skin irritation like psoriasis and atopic dermatitis

Ways to improve intestinal bacteria

Harnessing the many benefits of diverse and healthy intestinal bacteria isn’t as easy as eating yogurt every day, but it’s not much more difficult either.

What the heck are probiotics and prebiotics?

Probiotics are beneficial bacteria in the gut, and prebiotics are what those bacteria eat. They are found in our diet and in many supplements on the market. However, supplements are not well regulated, and researchers are still unsure of their benefits.

1. Load up on fiber

Soluble fiber (found in foods like oats, lentils, beans, onions, garlic, and fruits) has prebiotics that feed good bacteria and keep them happy.

2. Tame your sweet tooth

Consuming too much sugar can alter the intestinal microbiome and cause issues like chronic inflammation and a weakened immune system. Focusing on unprocessed foods with minimal added sugar is your best bet to keep things balanced.

3. Get checked for food intolerances

If you have gas, bloating, or other stomach issues, it may be helpful for your doctor to test you for food intolerances. You can then avoid foods that may trigger these problems and get your gut back on track.

4. Be cautious with antibiotics

Taking antibiotics may be a necessary evil when dealing with a bacterial infection, but they can wipe out massive amounts of beneficial and harmful gut bacteria (antibiotic is literally the opposite of probiotic).

Early antibiotic exposure is also suspected to have a lifelong effect on various conditions, including future obesity. Make sure to take antibiotics only when absolutely necessary and never for things like viral infections, which are not affected by them.

5. Get enough sleep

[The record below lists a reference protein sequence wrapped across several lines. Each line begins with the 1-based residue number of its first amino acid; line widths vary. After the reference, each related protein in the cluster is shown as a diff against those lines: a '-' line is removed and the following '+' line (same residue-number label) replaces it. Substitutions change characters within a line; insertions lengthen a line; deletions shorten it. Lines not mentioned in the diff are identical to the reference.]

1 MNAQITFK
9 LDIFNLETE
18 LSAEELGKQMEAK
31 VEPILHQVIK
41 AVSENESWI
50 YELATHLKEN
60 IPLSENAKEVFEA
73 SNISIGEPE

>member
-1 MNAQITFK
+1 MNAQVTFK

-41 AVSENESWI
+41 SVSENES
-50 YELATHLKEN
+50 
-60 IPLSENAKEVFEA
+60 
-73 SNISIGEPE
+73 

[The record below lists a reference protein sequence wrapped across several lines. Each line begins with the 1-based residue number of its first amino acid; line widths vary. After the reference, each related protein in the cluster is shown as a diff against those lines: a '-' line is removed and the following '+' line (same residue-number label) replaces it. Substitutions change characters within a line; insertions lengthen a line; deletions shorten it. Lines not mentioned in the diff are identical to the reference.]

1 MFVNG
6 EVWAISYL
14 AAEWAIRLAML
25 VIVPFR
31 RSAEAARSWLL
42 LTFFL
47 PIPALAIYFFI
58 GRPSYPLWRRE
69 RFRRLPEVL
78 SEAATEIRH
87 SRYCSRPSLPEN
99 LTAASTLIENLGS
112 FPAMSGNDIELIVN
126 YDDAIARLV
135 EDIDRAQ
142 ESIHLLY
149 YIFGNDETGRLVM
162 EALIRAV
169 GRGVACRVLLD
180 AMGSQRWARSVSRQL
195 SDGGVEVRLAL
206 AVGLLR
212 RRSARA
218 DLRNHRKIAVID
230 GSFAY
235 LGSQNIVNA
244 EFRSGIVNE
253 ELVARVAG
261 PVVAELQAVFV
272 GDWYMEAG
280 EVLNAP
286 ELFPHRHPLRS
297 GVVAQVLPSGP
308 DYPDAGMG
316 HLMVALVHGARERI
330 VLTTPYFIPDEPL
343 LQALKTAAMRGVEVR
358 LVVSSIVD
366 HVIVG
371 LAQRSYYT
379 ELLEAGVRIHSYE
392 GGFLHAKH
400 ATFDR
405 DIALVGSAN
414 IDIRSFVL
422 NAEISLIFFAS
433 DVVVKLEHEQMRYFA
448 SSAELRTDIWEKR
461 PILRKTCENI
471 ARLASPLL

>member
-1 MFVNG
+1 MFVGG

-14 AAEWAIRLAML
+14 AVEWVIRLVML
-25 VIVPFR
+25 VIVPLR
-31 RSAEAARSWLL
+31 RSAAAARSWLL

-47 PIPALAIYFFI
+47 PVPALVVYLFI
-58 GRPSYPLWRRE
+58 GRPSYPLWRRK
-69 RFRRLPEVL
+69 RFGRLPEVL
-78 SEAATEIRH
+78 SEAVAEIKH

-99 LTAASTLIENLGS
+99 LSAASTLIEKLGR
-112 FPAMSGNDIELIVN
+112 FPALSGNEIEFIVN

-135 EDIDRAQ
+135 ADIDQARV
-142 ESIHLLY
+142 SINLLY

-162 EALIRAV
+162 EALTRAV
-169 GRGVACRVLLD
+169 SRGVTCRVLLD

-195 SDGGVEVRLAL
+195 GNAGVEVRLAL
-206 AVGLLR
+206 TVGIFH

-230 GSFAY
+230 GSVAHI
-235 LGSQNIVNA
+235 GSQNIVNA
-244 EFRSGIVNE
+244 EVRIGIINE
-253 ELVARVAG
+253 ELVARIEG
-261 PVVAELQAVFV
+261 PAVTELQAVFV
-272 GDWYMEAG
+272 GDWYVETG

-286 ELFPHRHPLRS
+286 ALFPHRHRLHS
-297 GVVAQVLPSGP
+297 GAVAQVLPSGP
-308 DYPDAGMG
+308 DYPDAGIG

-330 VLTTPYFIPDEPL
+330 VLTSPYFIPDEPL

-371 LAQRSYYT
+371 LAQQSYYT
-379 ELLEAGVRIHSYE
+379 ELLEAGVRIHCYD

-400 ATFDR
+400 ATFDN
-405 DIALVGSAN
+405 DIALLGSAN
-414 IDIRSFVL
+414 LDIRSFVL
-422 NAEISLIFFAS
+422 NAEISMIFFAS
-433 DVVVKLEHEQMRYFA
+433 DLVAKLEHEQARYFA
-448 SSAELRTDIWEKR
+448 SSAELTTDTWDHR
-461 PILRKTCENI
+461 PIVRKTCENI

A healthy sleep cycle depends on and is associated with the intestinal microbiome. They need each other to function optimally. Maintaining a regular sleep routine contributes to the well-being of your gut and nearly all other aspects of your body.

Gut Bacteria: How Stomach Bacteria Affect Your Health

6. Eat plenty of fermented foods

Fermented foods undergo a process involving uses bacteria and yeast to break down sugars. Foods like yogurt, kombucha, kefir, sauerkraut, and kimchi are packed with beneficial bacteria, just make sure the jars say they contain live cultures.

7. Consider probiotic supplements

If you simply can’t stand fermented foods, you can talk to your doctor about probiotic supplements. They can provide recommendations on reputable brands and identify the strains of bacteria that would be most beneficial for you.

The probiotic supplement industry is quite wild and not well-regulated, so make sure to use high-quality brands recommended by your doctor or dietitian.

The benefits of probiotic supplements are debated and may take a long time to start working.

In conclusion

It’s not an exaggeration to say that practically every aspect of your health is affected by an invisible alien ecosystem in your gut.

It’s wild but also important. Researchers are working to better understand all these mechanisms. What we do know is that having a happy gut environment can be a significant key to health.

Fortunately, taking care of your gut doesn’t have to be complicated. Follow a balanced and nutrient-rich diet that includes fiber, fruits, and vegetables, and try some fermented foods. Your entire body will thank you.